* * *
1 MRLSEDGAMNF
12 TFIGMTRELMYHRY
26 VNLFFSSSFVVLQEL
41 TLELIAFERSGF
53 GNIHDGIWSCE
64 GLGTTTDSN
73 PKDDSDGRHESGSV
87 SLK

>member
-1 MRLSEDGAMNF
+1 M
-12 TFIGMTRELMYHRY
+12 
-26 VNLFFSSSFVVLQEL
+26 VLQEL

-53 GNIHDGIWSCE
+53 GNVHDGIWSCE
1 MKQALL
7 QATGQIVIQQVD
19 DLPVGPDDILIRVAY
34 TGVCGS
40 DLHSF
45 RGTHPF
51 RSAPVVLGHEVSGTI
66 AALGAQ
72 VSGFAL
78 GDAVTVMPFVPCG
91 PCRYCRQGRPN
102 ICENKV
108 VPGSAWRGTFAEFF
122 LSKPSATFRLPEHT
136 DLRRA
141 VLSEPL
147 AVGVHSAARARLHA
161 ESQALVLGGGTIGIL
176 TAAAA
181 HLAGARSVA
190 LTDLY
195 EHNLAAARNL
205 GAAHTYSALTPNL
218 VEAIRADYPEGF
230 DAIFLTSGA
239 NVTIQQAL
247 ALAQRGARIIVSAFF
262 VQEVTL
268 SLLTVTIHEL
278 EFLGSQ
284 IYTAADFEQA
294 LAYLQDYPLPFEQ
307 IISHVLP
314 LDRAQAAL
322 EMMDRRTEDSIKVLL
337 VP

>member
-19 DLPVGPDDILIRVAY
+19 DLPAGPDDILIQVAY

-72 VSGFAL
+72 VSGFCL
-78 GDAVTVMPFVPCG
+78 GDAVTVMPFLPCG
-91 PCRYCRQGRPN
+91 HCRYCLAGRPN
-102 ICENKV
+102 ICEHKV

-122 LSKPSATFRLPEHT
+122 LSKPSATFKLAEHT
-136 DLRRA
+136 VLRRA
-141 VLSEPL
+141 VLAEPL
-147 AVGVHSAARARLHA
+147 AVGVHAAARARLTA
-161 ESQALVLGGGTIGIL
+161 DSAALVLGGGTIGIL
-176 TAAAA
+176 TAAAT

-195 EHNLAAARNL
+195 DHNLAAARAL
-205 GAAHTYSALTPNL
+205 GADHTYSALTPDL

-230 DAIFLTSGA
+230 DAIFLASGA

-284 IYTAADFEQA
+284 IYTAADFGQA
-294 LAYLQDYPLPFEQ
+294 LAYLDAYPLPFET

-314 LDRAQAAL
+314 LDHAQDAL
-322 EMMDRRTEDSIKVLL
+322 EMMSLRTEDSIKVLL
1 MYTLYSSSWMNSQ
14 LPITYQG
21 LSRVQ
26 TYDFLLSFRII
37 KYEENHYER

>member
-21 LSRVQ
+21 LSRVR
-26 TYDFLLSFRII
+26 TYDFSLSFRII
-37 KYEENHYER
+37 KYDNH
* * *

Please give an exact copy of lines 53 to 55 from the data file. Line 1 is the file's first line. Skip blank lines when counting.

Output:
337 VP

>member
-19 DLPVGPDDILIRVAY